Treasury Secretary Timothy Geithner told reporters the repayments were an encouraging sign of financial repair but said the United States and other key Group of Eight economies had to stay focused on instituting measures to boost recovery.

MUST KEEP LENDING

Earlier this year U.S. regulators put the 19 largest U.S. banks through “stress tests” to determine how much capital they might need to withstand a worsening recession. Ten of those banks were told to raise more capital, and regulators waited for their plans to do so before approving any bailout repayments.

As a condition of being allowed to repay, banks had to show they could raise money on their own from the private sector both by selling stock and by issuing debt without the help of Federal Deposit Insurance Corp guarantees. The Federal Reserve also had to agree that their capital levels were adequate to support continued lending.

American Express Co (AXP), Bank of New York Mellon Corp (BK), BB&T Corp (BBT), Capital One Financial Corp (COF), Goldman Sachs Group Inc, JPMorgan Chase & Co, Morgan Stanley (MS), Northern Trust Corp (NTRS), State Street Corp (STT) and U.S. Bancorp (USB) all said they had won approval to repay the bailout funds.

In contrast, neither Bank of America Corp (BAC) or Citigroup Inc (C), which each took $45 billion from the government, received a green light to pay back bailout money.

Read the rest of this entry »


Countrywide’s Mozilo charged with fraud

June 4, 2009

Thu Jun 4, 2009 7:41pm EDT

By Gina Keating and Rachelle Younglai

LOS ANGELES/WASHINGTON (Reuters) – Angelo Mozilo, who built the largest U.S. mortgage lender, was charged with securities fraud and insider trading on Thursday, making him the most prominent defendant so far in investigations into the U.S. subprime mortgage crisis and housing bust.

Mozilo, 70, co-founder of Countrywide Financial Corp (CFC), was accused by the U.S. Securities and Exchange Commission with making more than $139 million in profits in 2006 and 2007 from exercising 5.1 million stock options and selling the underlying shares.

The sales were under four prearranged stock trading plans Mozilo prepared during the time period, the SEC said.

The accusations were made in a civil lawsuit filed by the SEC in Los Angeles on Thursday.

The SEC said that in one instance, the day before he set up a stock trading plan on September 25, 2006, Mozilo sent an email to two Countrywide executives that said: “We are flying blind on how these loans will perform in a stressed environment of higher unemployment, reduced values and slowing home sales.”

Those executives, then Countrywide President David Sambol, 49, and Chief Financial Officer Eric Sieracki, 52, were charged by the SEC with knowingly writing “riskier and riskier” subprime loans that they had a limited ability to sell on the secondary mortgage market.

The SEC said that all three executives failed to tell investors how dependent Countrywide had become on its ability to sell subprime mortgages on the secondary market. All three were accused of hiding from investors the risks they took to win market share.

At one stage, Countrywide was writing almost 1 in 6 of American mortgages. The lawsuit said that by September 2006, Countrywide estimated that it had a 15.7 percent share of the market, up from 11.4 percent at the end of 2003.

“While Countrywide boasted to investors that its market share was increasing, company executives did not disclose that its market share increase came at the expense of prudent underwriting guidelines,” the lawsuit said

Bank of America Corp (BAC) bought Countrywide last July 1 for $2.5 billion, less than a tenth of what it had been worth in early 2007.

“TWO COMPANIES”, EARLY WARNING SIGNS

“This is a tale of two companies,” the SEC’s director of enforcement, Robert Khuzami, told reporters. “One that investors from the outside saw. It was allegedly characterized by prudent business practices and tightly controlled risk.”

“But the real Countrywide, which could only be seen from the inside, was one buckling under the weight of deteriorating mortgages, lax underwriting, and an increasingly suspect business model,” Khuzami said.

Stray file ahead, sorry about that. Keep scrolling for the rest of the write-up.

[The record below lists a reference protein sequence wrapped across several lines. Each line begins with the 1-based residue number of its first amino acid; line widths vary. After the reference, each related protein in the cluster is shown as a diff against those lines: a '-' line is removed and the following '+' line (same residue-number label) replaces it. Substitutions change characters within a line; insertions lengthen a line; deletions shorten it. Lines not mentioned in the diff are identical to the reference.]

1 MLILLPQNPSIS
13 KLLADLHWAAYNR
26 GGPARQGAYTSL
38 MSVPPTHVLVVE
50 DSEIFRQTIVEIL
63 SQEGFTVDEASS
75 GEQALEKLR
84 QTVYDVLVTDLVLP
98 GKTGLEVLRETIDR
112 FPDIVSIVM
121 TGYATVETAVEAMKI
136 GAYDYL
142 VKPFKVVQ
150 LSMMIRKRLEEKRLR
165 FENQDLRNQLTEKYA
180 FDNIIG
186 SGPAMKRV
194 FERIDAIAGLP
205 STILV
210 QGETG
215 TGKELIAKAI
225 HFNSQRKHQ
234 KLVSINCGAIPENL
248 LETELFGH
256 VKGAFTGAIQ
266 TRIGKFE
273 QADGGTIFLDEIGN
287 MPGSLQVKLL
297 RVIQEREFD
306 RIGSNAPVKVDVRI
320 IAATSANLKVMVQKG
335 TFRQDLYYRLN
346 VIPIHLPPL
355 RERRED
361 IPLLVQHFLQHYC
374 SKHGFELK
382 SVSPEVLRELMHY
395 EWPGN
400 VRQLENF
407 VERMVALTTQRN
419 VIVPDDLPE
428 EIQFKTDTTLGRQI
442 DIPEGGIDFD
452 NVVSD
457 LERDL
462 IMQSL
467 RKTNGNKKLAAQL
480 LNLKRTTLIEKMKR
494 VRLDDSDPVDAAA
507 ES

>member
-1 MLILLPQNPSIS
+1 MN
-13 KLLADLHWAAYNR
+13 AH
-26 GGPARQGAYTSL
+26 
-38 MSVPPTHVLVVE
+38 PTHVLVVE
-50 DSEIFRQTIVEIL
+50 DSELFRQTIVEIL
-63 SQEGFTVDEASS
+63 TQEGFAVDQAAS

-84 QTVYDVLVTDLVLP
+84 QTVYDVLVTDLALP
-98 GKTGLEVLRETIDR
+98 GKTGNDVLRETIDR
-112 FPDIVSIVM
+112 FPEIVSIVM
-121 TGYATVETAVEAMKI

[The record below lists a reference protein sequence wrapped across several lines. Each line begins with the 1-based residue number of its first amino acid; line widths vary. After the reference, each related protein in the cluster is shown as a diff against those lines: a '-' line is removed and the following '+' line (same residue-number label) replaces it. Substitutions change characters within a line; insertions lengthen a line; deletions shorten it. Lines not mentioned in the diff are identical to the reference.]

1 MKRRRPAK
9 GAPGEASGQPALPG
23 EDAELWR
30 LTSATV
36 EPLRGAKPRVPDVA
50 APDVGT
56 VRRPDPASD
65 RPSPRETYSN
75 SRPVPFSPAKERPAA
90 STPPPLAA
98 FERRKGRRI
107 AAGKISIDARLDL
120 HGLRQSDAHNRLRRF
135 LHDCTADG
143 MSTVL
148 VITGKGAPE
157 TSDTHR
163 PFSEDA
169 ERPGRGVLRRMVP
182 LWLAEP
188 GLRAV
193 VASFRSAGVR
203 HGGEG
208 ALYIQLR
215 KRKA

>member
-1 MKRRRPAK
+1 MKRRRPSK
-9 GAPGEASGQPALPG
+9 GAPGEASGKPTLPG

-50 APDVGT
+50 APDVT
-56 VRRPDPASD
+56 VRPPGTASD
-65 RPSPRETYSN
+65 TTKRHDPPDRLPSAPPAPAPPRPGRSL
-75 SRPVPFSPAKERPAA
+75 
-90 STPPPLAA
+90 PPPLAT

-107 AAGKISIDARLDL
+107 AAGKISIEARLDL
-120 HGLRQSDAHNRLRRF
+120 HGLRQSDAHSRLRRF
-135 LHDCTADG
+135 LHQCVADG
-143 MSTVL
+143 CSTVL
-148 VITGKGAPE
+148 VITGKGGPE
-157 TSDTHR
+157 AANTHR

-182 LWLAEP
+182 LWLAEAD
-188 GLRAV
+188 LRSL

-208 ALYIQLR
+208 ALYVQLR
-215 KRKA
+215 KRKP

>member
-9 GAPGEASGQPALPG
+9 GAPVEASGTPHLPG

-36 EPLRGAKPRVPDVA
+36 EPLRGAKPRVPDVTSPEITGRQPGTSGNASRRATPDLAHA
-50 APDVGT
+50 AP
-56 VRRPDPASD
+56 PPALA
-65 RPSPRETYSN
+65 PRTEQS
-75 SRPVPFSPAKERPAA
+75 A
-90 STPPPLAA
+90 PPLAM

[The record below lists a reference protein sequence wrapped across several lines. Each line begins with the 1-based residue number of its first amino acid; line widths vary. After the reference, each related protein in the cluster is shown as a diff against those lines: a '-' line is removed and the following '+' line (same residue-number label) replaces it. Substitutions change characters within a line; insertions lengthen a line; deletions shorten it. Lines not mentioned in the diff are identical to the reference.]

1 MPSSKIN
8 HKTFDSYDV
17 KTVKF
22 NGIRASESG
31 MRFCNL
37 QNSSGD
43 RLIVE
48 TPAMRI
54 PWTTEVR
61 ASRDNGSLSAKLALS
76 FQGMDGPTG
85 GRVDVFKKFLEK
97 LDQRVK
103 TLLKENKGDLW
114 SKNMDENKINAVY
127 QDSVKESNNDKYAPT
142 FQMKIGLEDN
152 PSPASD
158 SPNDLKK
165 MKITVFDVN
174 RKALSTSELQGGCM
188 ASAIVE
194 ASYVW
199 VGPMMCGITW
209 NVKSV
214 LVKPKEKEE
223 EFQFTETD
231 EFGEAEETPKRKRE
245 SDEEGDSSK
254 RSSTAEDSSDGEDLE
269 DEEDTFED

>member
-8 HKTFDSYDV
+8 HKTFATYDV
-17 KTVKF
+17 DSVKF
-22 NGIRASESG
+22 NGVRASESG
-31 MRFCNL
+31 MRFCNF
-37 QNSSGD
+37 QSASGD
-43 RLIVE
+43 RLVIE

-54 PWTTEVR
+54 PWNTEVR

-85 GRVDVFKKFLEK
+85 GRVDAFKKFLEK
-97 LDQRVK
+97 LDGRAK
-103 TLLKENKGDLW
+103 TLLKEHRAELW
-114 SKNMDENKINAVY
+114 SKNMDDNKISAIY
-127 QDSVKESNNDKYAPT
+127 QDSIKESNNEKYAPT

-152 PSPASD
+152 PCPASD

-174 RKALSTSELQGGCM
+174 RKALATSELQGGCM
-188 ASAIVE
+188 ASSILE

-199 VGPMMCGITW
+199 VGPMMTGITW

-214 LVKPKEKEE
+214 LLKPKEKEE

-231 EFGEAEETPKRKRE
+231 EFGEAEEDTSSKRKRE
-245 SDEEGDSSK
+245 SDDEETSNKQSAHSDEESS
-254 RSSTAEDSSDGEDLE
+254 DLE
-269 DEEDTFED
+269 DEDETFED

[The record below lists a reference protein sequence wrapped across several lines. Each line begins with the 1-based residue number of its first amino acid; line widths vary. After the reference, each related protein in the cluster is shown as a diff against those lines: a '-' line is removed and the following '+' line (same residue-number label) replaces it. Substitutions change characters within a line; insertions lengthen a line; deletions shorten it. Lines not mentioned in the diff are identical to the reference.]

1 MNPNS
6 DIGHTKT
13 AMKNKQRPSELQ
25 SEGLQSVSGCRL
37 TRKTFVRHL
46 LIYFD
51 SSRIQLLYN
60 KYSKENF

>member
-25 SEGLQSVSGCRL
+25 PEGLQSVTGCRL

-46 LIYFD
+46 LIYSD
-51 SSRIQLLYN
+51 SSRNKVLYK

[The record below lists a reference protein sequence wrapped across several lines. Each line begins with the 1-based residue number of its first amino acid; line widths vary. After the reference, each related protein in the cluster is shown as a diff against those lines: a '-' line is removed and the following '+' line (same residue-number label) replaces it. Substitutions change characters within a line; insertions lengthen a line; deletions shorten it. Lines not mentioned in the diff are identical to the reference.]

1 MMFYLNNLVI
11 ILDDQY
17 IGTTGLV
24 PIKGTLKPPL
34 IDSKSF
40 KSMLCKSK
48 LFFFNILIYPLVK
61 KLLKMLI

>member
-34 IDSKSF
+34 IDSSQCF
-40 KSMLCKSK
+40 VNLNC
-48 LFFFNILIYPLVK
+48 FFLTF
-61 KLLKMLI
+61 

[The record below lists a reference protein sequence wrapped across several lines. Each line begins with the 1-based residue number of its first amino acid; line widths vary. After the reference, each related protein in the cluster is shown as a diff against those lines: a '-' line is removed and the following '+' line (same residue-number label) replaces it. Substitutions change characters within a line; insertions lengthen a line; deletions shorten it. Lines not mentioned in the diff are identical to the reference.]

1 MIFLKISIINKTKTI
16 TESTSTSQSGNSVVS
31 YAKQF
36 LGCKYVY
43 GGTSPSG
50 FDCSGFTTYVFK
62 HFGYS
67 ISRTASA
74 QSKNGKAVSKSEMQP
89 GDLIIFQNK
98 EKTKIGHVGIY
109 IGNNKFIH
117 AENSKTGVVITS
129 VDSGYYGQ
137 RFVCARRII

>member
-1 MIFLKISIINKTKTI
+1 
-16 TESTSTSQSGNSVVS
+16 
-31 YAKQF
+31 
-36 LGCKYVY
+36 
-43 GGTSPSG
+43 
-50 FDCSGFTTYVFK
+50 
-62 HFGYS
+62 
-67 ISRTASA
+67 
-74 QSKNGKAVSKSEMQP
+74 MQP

Read the rest of this entry »


U.S. distressed debt best performer in 2009: report

June 2, 2009

Tuesday June 2, 2009, 1:19 pm EDT

NEW YORK (Reuters) – U.S. distressed debt, among the hardest hit asset classes last year, has become the best, with returns of 39.5 percent year to date as risk appetite improves, Bank of America Merrill Lynch said.

For the month of May, distressed debt was second only to emerging market equities after returning 25.4 percent, Bank of America Merrill said in a research note late on Monday.

Distressed issuers are those whose bond spreads trade at or above 1,000 basis points over comparable Treasuries.

Distressed issuers drove 95 percent of the strong performance of the U S. high-yield corporate bond market in May as a resurgence of new debt sales improved sentiment, the report said.

“Some deeply distressed issuers were able to access new issue markets and enjoyed significant improvements in pricing of their existing bonds as a result,” said Oleg Melentyev, lead author of the report.

Companies including Ford Motor Co’s (F) finance arm, Harrah’s Entertainment and MGM Mirage (MGM) sold more than $23 billion in junk bonds in May, the most since the credit crisis started in mid-2007, according to Thomson Reuters data.

The high-yield cash market outperformed high-yield derivatives by 2 percentage points in May, the report said. The main index of high-yield credit default swaps returned 5.1 percent while Merrill Lynch’s high-yield Master II index returned 7.1 percent.

The junk bond market has retraced all of the losses it sustained in the financial meltdown late last year, Melentyev said.

(Reporting by Tom Ryan; Additional reporting by Dena Aubin; Editing by James Dalgleish)


The S&P 500 closes above the 200 day moving average

June 1, 2009

The NASDAQ leads the market higher; leaves the 200 day behind

The S&P 500 accomplished something today, trading above the 200 day simple moving average for the first time in over a year. It was last call in May of 2008 at the 200 day for the SPX before dropping over 50% to the lows of this past March (the SPX hasn’t actually closed above this trend line since late 2007). Today also marks a new high for 2009, some 42% above those March lows in less than three months! Year-to-date the SPX has gained just over 4%.

SPX for 6/1/09

The NASDAQ is the real star leading the markets higher and breaking free from the recent consolidation range. The NASDAQ is also some 8% above its 200 day simple moving average and almost 10% above the early January highs. Sitting on a year-to-date gain of 16% and almost 45% above the March lows, large cap techs are showing investors’ renewed interest in risk.

COMP for 6/1/09

At this point, we are exiting the position in SH with a small loss on this renewed strength (see Security Growth for details).